Affordable Care Act Struck Down in Federal Court: What’s Next
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Affordable Care Act Struck Down in Federal Court: What’s Next

Author: John Falardeau/Wednesday, December 19, 2018/Categories: Practice and Payment, Policy and Advocacy

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by John Falardeau

Late last Friday evening, a Texas federal judge struck down the entire Affordable Care Act. It wasn’t long after that the California attorney general's office said California and other defendant states would challenge the ruling with an appeal in the U.S. Court of Appeals for the Fifth Circuit.  California and the others probably will focus on the various patient protections such as coverage for pre-existing conditions. Such an approach would by necessity also include the other patient protections such as Section 2706 of the Act.  What we know now is that the law will remain in place through the appeal process up to its probable hearing before the Supreme Court.

Since the ruling last Friday, it’s been reported that the most damaging fallout is simply confusion.  With Saturday, Dec. 15, the very next day, being the last day for open enrollment for the Act’s insurance marketplaces, we may see decreased enrollments due to the prior night’s ruling. However, while the immediate effects of the ruling are minimal, there could again be large confusion and misunderstanding among consumers not only in the Act’s markets, but within virtually all markets.  Individuals with pre-existing conditions may also be caught up in the media maelstrom connected with the judge’s ruling.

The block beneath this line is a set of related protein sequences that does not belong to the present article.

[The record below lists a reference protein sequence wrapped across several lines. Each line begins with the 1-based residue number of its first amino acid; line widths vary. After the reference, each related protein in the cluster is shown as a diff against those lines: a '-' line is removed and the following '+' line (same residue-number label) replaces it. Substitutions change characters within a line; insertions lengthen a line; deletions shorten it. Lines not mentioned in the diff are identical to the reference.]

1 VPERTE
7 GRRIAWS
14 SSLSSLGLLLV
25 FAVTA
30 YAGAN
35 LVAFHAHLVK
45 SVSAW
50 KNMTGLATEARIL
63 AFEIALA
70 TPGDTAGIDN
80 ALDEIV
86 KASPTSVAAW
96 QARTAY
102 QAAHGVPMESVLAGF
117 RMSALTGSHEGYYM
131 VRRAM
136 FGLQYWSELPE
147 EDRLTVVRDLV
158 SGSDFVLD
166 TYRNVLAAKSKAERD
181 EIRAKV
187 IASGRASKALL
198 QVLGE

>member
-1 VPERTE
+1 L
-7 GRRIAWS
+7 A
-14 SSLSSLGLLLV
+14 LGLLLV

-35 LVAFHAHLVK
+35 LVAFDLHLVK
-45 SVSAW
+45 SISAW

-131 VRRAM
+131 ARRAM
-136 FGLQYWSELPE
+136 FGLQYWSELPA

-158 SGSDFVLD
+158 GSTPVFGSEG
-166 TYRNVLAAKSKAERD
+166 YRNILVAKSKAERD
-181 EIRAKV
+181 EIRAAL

Should the case reach the Supreme Court and justices strike down even parts of the law, it would have implications for the entire healthcare industry.  On Monday, stock prices for many major health insurance companies tumbled upon news of the Friday night ruling.  Basically, the uncertainty now attached to a major portion of this country’s health delivery system, albeit it minimal, is certainly going to get the attention of Congress, which starts its next session in early January.

Should the case reach the Supreme Court and justices strike down even parts of the law, it would have implications for the entire healthcare industry.  On Monday, stock prices for many major health insurance companies tumbled upon news of the Friday night ruling.  Basically, the uncertainty now attached to a major portion of this country’s health delivery system, albeit it minimal, is certainly going to get the attention of Congress, which starts its next session in early January.

Leaders from both sides of the Capitol, and from both sides of the aisle, already acknowledge that if the Act is suddenly dismantled, the adverse effects suddenly thrown on patients would be more than either political party can bear to stomach.  Democrat leaders in the House of Representatives, poised to take the majority next month, have vowed to act swiftly.  Rep. Richard Neal (D-Mass.), the incoming Ways and Means chairman, said shortly after the ruling came down on Friday, that “House Democrats will do whatever it takes to make sure protections enshrined in the Affordable Care Act endure,” and that protecting pre-existing conditions will be a top priority next year.  Current House Energy and Commerce Chair Greg Walden (R-Ore.), went so far as to call the ruling “a rare opportunity for truly bipartisan healthcare reform that protects those with pre-existing conditions, increases transparency and choice, and lowers costs.”

It may be months before the Supreme Court takes up this latest ruling related to the Affordable Care Act; however, Congress appears ready to take some sort of action before the Court can intervene.  Nevertheless, given the divisive nature of the legislative branch, and the penchant for gridlock, depending on Congress to find a solution may be a bridge too far.

John Falardeau is ACA senior vice president of policy and advocacy.

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